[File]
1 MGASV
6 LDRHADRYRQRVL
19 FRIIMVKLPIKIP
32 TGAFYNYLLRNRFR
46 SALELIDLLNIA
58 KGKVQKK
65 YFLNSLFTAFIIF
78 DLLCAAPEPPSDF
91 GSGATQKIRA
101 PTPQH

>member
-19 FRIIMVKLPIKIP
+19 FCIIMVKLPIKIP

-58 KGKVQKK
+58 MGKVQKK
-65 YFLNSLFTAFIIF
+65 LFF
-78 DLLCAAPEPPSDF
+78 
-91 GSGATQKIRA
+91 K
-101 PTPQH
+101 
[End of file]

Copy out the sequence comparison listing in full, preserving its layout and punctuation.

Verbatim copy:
1 MGASV
6 LDRHADRYRQRVL
19 FRIIMVKLPIKIP
32 TGAFYNYLLRNRFR
46 SALELIDLLNIA
58 KGKVQKK
65 YFLNSLFTAFIIF
78 DLLCAAPEPPSDF
91 GSGATQKIRA
101 PTPQH

>member
-19 FRIIMVKLPIKIP
+19 FCIIMVKLPIKIP

-58 KGKVQKK
+58 MGKVQKK
-65 YFLNSLFTAFIIF
+65 LFF
-78 DLLCAAPEPPSDF
+78 
-91 GSGATQKIRA
+91 K
-101 PTPQH
+101 